HEAVENLY BODIES PS5: Do You Really Need It? This Will Help You Decide!
December 7th, 2021
A collection of stellar scenarios inspired by the feats of space explorers and researchers throughout history.
Expressively control every limb of a weightless cosmonaut to perform challenging and delicate maneuvers.
Play single-player or with a friend via local-coop. You'll be able to play missions either solo or with a space friend.
Play online with Steam's Remote Play Together.
Manipulate incredibly expensive space vehicles and elaborate machinery.
Stylized 70s visual aesthetic influenced by archival space photography and technical illustration.
Customizable control mode difficulty
Heavenly Bodies is a little, lovely treasure of a game that reminds us of the indie marketplace’s strength. The physics-based puzzle game by 2pt Interactive is focused, beautiful, and frequently irritating. Heavenly Bodies, on the other hand, reimagines what and how a puzzle game might be played by using a defined theme and setting to give depth and complexity to what, on the surface, appear to be simple problems.
Heavenly Bodies, like space, maybe beautiful, terrifying, and humorous all at the same time. There are so many moments in this one- to two-player “tricky physics” simulation game where you can marvel at the station’s endearingly relentless attention to detail, be concerned about drifting out into the wide unknown, or simply get on your fellow cosmonaut’s nerves. Heavenly Bodies is a high-production-value effort from small studio 2pt Interactive, but at its core, it’s about zero-gravity physical comedy, which We adore. Before starting this review, We had no idea what to expect from Heavenly Bodies. The trailer shows cosmonauts doing things like adjusting the position of a satellite dish, watering plants, and navigating a super-long package through a cargo bay, but it’s not as simple as it appears. You have autonomous control of your arms and hands in this game, and even traveling through a tunnel might be difficult. You’ll find yourself whirling, contorting, and squeezing your way in – sometimes on purpose, and more often by mistake. It’s one of those “go with the flow” situations where you have to learn to slow down and breathe. We were expecting some QWOP-style nonsense, but we were surprised at how long it took us to adjust to the way these bodies work. But that’s not a complaint! It’s an enjoyable game to try to master. There are some problematic fits, particularly with unintentional turns, but it never feels frustrating on purpose. While the PC version encourages the use of gamepads (so that each arm can use one analog stick), there are at least a few control modes to choose from, the most basic of which is notably smoother when it comes to traveling from point A to point B. It’s simple to grasp the concept of pulling yourself along to gain momentum. However, panic might set in once you’re “upside down,” and the contextual arm controls essentially shift — or you’re in a dangerous scenario. This results in these vibrant unplanned moments, which are made even funny by the addition of another player. You can annoy each other even if you have good intentions. You can irritate each other with a ferocious co-op rivalry.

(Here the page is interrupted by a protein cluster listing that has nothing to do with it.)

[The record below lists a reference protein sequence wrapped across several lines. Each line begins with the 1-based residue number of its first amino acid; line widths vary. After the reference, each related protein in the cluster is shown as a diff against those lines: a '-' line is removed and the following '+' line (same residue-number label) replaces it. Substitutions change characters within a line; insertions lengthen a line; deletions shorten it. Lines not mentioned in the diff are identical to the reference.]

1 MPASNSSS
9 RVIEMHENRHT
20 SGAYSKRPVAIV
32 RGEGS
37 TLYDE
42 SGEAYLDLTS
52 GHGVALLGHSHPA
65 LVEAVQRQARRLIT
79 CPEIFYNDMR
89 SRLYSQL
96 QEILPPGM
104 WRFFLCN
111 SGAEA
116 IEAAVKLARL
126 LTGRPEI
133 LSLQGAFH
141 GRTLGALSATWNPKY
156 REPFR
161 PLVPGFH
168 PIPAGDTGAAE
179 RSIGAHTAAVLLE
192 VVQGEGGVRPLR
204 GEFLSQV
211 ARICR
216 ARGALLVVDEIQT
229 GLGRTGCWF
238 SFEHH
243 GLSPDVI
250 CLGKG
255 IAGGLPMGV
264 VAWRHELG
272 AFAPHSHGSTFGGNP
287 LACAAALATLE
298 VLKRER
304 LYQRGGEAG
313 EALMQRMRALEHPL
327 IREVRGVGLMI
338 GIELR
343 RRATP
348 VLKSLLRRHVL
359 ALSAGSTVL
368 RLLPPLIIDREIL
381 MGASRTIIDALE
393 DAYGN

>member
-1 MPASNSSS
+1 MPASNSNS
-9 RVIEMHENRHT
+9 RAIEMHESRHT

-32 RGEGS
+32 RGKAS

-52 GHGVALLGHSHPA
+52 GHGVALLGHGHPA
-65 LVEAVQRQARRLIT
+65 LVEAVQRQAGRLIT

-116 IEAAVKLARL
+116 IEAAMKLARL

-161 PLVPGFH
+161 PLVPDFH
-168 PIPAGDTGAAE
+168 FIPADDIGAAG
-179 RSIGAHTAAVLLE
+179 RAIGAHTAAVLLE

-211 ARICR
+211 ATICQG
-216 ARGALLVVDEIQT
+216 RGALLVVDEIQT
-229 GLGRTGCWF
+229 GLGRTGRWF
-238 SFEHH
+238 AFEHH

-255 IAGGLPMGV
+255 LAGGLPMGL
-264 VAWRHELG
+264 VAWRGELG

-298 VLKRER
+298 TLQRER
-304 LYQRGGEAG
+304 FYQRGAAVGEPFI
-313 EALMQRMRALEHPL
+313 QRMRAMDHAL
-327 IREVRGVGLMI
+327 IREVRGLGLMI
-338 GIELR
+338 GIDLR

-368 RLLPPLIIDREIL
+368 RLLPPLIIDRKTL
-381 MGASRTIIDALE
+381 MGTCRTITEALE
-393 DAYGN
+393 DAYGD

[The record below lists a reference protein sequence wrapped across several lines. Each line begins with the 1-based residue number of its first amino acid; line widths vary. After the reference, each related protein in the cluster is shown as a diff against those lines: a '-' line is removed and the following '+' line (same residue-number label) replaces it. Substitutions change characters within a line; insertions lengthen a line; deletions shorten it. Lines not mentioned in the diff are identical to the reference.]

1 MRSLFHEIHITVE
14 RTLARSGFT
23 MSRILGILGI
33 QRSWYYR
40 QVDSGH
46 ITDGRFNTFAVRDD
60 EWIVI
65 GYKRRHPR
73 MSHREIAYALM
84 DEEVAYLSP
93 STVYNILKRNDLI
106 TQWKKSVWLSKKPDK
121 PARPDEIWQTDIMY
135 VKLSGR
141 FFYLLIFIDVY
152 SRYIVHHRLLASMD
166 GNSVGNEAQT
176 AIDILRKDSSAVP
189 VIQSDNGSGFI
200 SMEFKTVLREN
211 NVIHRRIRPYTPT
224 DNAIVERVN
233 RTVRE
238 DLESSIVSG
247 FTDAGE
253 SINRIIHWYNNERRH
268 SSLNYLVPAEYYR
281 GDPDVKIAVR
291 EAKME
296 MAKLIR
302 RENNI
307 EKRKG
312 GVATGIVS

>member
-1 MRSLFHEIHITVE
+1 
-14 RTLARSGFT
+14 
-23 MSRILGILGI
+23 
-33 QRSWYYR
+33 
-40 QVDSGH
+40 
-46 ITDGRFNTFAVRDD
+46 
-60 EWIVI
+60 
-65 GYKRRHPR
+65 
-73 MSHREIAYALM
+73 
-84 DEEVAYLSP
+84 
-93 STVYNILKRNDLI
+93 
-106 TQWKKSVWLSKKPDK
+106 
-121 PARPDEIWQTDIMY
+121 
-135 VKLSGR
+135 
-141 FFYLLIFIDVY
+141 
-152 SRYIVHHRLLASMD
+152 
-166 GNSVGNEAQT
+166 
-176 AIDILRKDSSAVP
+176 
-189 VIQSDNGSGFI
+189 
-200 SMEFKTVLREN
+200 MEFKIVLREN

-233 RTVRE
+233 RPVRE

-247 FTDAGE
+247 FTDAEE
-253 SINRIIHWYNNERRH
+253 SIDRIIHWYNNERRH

Heavenly Bodies is divided into seven scenarios, each with optional objectives to achieve, such as finding and securing a hidden treasure or completing the goal using Newtonian, the most difficult and least forgiving of the three control modes, rather than Classic or Assisted. Most of the levels took 30 to 45 minutes to complete on our first playthrough, and we ended up with a total playtime of roughly five hours, with plenty of room for replayability. The art direction never takes the easy way out, whether you’re mining far-off asteroids, pushing yourself through pitch-black ventilation ducts one hand at a time, or employing crane arms to create a telescope. Basic instructions wouldn’t matter as much in a lesser game, but in Heavenly Bodies, you have a whole reference manual to go over, complete with rich graphics. This not only keeps you engrossed, but it also helps with puzzle-solving because your tasks have a set order and certain tools to find and utilize. It’s easy to access the manual at any time, and the objectives are simple enough that you’ll feel like you’ve earned your keep. We usually had a basic idea of what we wanted to accomplish next but weren’t always sure how to go about it, so there was freedom to experiment, try things out, and communicate. It’s an excellent puzzle design.
Aside from minor nitpicks about control, our primary issue is with co-op. While Heavenly Bodies allows players to split up to some extent, you’re still sharing the same screen space. There were times when We wished the screen could dynamically split to allow us to do our own thing, then circle back and sync up in certain larger/longer rooms. It’s not too distracting as it is – the camera will draw back to display both players within reason — but it would’ve made us play more efficiently. However, getting in your partner’s way unintentionally (or purposely) may be a large part of the charm, so the closeness isn’t all terrible.